LovelyLadyLaw7

Consistency in Legal Writing: Make It the Same (to an Extent)

Starting a new job, whether as a lawyer or some other professional, is no easy business.  No matter how much education and prior work experience someone has accrued prior to starting a new job, each new job seems to come with its own set of challenges.  When I started my position as a judicial clerk, I was fortunate enough to have wonderful colleagues who were willing to show me the ropes; that said, it still took time and effort for me to scale those ropes. Of the various ropes I learned to climb during the course of my judicial clerkship, the most…

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LovelyLadyLaw7

Cohesion in Legal Writing: Make It Flow

In the world of science, the concept of cohesion refers to the "act, state or process of sticking together," as when, for example, a water molecule attracts to another water molecule.  (See http://www.biology-online.org/dictionary/Cohesion.)  In the world of legal writing, the concept carries essentially the same meaning, albeit in a different context.  While molecular forces act as the glue that holds molecules together in a substance, words in a sentence are what allow the sentences in a paragraph to stick together.  But, given that the concept of cohesion isn't exactly linguistically self-explanatory, how does a legal writer achieve cohesion in a…

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LovelyLadyLaw7

A Word on the Use of Third Person Pronouns

To use a pronoun or not to use a pronoun.  That is the question.  (Or at least it should be.)  People love their pronouns not only in writing (whether legal or otherwise) but also in conversation.  The problem, however, is that, although pronouns are generally valuable as shortcuts, they are also inherently ambiguous when the reader or the listener can't be certain about the intended antecedent of a pronoun.  For example, I can't count the number of times I've left a conversation feeling confused about the meaning of a pronoun (not to mention the number of times I've had to ask the…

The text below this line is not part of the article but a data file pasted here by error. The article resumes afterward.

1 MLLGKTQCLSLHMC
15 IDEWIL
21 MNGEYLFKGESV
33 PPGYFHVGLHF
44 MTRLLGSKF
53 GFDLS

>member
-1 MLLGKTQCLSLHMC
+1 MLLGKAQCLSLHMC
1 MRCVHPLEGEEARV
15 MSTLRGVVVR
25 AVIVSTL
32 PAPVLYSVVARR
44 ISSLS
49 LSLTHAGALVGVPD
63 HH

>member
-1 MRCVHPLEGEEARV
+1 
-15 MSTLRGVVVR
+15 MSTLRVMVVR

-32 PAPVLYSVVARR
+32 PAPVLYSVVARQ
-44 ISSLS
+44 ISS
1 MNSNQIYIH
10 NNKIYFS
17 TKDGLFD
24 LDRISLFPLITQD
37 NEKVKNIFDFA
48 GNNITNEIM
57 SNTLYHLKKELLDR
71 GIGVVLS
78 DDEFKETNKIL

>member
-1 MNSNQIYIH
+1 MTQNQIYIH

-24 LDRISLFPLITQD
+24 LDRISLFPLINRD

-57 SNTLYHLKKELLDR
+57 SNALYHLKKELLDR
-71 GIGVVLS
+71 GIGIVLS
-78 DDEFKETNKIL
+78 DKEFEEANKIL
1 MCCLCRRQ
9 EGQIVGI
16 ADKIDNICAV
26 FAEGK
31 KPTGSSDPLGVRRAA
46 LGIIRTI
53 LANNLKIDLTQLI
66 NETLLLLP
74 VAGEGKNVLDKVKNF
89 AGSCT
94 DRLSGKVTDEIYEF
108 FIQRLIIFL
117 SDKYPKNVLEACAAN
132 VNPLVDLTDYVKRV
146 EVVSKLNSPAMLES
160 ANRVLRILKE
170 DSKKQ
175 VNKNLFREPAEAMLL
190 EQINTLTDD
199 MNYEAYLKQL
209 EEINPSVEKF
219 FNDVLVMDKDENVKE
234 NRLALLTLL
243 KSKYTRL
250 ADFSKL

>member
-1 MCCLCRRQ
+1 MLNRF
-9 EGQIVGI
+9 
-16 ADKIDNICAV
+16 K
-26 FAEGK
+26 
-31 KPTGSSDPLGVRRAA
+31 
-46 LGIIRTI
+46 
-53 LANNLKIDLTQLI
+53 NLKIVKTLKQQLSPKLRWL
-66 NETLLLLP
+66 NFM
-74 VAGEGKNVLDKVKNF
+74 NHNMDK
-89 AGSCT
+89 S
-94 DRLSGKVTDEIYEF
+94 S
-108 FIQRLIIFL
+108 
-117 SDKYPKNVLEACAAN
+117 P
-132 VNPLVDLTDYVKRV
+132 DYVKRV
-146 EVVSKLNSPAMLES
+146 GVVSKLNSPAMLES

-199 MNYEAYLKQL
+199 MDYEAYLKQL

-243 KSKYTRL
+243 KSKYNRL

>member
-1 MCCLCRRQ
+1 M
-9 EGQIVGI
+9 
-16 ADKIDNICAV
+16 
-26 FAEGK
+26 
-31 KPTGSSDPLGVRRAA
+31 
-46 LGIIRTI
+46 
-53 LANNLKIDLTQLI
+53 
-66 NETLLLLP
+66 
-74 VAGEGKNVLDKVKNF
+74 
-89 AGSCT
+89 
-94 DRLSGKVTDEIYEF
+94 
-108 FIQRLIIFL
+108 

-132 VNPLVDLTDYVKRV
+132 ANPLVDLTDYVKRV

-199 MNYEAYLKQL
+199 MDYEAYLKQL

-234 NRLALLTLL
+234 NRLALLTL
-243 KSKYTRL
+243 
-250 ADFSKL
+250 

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LovelyLadyLaw7

A Word on the Use of “That,” “Of,” and Variants of “It is”

As a judicial clerk, I quickly learned I enjoyed using the word "that."  I also apparently enjoyed using the word "of."  How do I know this?  My co-clerks, who were assigned the task of initially editing the drafts of judicial opinions I had written, weren't as crazy about those words and expressed their preference with red circles to indicate deletion.  In other words, those were words commonly edited out of my drafts (and for good reason).  For my part, I tried to avoid the construction "it is" or "there are" when not referring to an actual antecedent and partook in some circling…

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LovelyLadyLaw7

Concision in Legal Writing: Make It Brief (to an Extent)

As a reporter for the campus newspaper at my undergraduate university and the editor for one of the university's student-organization newsletters, I quickly came to realize the role of concision in news reporting.  As a reporter, I regularly skipped certain words (like "on" before a day of the week) in articles in order to meet the assigned word count; as an editor, I myself was forced to cut down on articles submitted to me so that I could make them fit on their assigned pages. In comparison to my experience as a news gatherer during my college years, I didn't…

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LovelyLadyLaw7

Legal Writing Skills: A Tool of the Lawyer’s Trade

An Introduction to This Column: Time to Take Out and Sharpen Those Pencils​ I was in the seventh grade when it happened to me.  As a seventh-grade social studies student, I had volunteered to represent the State in a hypothetical criminal trial and ultimately stood up in front of a jury of my fellow peers to argue that "the man" sitting before them (meaning a fellow peer who had volunteered to be the defendant) was guilty of kidnapping and grand larceny.  Every jury member then voted "guilty," and that was when it happened to me.  As I received the news that…

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LovelyLadyLaw7

Benefits of Blogging to Law-Minded Individuals

Have you ever had an idea and felt the burning desire to express it?  The idea hits you, and your mind starts to race while your eyes start to widen.  You may just even find yourself holding up your finger in a “eureka”-style moment for dramatic effect.  What do you do with all of that momentum?  A journal could work.  But what if you want your idea to have meaning?  What if you want to feel gratified for your idea and to find out if others actually think the same way too?  That is where blogging comes in.  As a…

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